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Thursday, Aug 16, 2018
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Howard Altman: Tampa Bay Frogman Swim expects to raise more than $600,000

Credit Terry Tomalin, the late, great Tampa Bay Times outdoor writer.

Well, partly.

In 2010, over a cup of coffee, Tomalin, the outdoors-fitness editor for then- St. Petersburg Times, suggested that a 17-year-old named Sam Farnan accompany him on a swim across Tampa Bay. Farnan was dreaming of becoming a Navy SEAL and it was explained that to be a SEAL, you had to do a lot of swimming, often in cold water.

Tomalin and some friends at Clearwater Beach Safety had made the crossing several times in fall of 1996.

As a result, Tomalin, Farnan and a Navy SEAL named Dan O’Shea created an amazing event called the Tampa Bay Frogman Swim.

Since 2010, it has raised more than $3 million for the Navy SEAL Foundation, a charity that provides immediate and ongoing support and assistance to the Naval Special Warfare community and its families.

This year’s swim, the ninth annual, is expected to raise more than $600,000, said race director Kurt Ott, son of former Navy SEAL and CIA case officer Norm Ott. The 175 swimmers set out in the first wave of the 5K swim from Gandy Beach to Picnic Island at 8 a.m. Sunday, Jan 21.

In addition, there will be 185 kayakers accompanying the swimmers along the way and dozens of other volunteers.

O’Shea recalled how nine years ago this month, more than 100 swimmers, kayakers and volunteers staged the first Tampa Bay Frogman Swim.

The 2010 swim raised $33,000 for wounded Navy SEAL Dan Cnossen, O’Shea said.

"Every year since, the Tampa Bay Frogman Swim has grown in leaps and bounds with swimmers across the country scrambling to get a coveted slot when registration opens on the August 6th anniversary of Extortion 17."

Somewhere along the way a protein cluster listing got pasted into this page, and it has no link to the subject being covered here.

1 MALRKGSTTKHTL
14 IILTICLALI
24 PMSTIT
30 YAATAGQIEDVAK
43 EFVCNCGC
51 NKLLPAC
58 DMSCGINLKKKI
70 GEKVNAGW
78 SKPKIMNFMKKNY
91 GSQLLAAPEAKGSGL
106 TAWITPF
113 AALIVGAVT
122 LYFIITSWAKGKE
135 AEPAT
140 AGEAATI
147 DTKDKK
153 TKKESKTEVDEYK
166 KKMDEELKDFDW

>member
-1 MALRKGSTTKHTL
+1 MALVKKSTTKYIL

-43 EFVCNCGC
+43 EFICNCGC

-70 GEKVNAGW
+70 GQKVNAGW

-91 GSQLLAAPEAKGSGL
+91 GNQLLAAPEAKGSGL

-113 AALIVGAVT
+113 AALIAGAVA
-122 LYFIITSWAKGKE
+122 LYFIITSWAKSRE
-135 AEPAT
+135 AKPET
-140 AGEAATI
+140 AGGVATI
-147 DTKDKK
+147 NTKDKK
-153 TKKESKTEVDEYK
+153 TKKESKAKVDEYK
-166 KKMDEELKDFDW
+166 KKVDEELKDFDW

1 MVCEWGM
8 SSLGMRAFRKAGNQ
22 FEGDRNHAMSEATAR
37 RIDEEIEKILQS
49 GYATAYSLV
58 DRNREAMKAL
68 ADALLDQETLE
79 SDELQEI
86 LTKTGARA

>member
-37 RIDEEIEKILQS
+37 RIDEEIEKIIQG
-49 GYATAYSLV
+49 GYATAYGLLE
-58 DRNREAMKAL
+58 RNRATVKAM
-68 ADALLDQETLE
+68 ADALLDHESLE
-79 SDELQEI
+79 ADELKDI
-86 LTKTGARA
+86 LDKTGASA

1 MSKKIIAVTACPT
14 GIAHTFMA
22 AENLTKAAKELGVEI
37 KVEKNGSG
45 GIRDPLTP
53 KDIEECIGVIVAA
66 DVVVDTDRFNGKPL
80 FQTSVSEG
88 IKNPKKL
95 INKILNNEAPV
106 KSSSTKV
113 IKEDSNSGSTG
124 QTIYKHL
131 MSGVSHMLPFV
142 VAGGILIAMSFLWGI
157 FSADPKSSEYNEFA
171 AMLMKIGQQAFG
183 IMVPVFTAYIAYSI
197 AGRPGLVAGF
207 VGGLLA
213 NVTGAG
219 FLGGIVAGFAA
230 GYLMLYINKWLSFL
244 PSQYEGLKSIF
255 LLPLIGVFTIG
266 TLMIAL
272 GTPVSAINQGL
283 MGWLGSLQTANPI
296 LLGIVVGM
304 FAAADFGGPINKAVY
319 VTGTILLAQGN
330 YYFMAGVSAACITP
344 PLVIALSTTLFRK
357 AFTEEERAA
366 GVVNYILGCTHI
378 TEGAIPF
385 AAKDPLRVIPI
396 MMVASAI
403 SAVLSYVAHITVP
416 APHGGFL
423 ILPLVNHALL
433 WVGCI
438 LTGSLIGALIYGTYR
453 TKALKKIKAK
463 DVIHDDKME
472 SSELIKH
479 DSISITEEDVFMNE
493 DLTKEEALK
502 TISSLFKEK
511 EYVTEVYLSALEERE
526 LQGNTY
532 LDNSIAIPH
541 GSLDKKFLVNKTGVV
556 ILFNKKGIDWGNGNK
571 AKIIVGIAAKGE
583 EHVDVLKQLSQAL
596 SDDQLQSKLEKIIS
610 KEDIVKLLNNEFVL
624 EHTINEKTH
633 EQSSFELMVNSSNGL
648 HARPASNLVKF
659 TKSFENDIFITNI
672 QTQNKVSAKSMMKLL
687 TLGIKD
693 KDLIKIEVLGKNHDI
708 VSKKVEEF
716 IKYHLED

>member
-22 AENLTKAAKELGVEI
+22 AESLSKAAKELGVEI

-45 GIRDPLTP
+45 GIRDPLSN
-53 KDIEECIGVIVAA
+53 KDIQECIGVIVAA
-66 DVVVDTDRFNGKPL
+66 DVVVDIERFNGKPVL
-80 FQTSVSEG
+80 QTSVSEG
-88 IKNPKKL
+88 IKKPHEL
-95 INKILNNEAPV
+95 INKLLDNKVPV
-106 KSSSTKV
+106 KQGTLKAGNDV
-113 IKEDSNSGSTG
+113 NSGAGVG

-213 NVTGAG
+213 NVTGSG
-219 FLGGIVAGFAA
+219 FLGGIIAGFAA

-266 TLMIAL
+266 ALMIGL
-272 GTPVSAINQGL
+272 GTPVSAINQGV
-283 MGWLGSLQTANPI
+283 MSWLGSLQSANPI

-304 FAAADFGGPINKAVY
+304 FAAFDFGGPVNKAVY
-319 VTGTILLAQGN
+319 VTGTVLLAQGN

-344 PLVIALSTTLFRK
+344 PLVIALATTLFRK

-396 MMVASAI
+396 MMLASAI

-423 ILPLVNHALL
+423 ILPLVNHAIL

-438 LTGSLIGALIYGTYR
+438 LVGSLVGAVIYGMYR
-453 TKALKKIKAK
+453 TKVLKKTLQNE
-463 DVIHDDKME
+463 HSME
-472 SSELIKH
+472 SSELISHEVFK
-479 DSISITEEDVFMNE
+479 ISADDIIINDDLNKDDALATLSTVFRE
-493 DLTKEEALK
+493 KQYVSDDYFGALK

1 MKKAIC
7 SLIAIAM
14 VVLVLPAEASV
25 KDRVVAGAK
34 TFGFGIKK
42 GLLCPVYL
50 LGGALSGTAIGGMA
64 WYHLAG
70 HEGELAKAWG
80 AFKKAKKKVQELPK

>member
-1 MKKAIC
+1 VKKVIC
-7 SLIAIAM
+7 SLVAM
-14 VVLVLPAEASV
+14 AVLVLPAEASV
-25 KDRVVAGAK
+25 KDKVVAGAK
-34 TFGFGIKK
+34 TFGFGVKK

The anniversary marks the Aug. 6, 2011, Taliban shoot-down of a twin-engine CH-47 Chinook helicopter with the call sign Extortion 17. All 38 on board were killed, including members of the SEAL team as well as naval special warfare operators, Army flight crewmen, Air Force personnel, Afghan soldiers, an Afghan interpreter and a U.S. military working dog.

On average, each swimmer raised more than $2,000 in honor of a fallen Navy SEAL O’Shea said. Last year, one swimmer raised $40,000 in donations.

The event pays special homage to those who have made the ultimate sacrifice.

This year, Ott said, the audience will include 14 Gold Star families, those who lost a loved one to military service.

The morning ceremony honors the fallen as a Navy officer reads the names of all SEALs, Navy Special Warfare operators and support personnel killed in action or in training since the terrorist attacks of 9/11.

In addition, Ott said, there will be a moment of silence at the start to honor of Tomalin, who died at 55 in May 2016. This year, the moment of silence also will be honor Sean Gucken, a long-time staff member who died this year.

The event has plenty of participants and volunteers this year, but could use more corporate sponsors, Ott said. For more information, go to www.tampabayfrogman.com.


The Pentagon announced no new deaths last week in ongoing operations.

There have been 2,347 U.S. troop deaths in support of Operation Enduring Freedom in Afghanistan; 49 U.S. troop deaths and one civilian Department of Defense employee death in support of the followup, Operation Freedom’s Sentinel in Afghanistan; 43 troop deaths and two civilian deaths in support of Operation Inherent Resolve, the fight against the Islamic State; one troop death in support of Operation Odyssey Lightning, the fight against Islamic State in Libya; one death classified as other contingency operations in the global war on terrorism; and four deaths in ongoing operations in Africa where, if they have a title, officials will not divulge it.

Contact Howard Altman at [email protected] or (813) 225-3112. Follow @haltman

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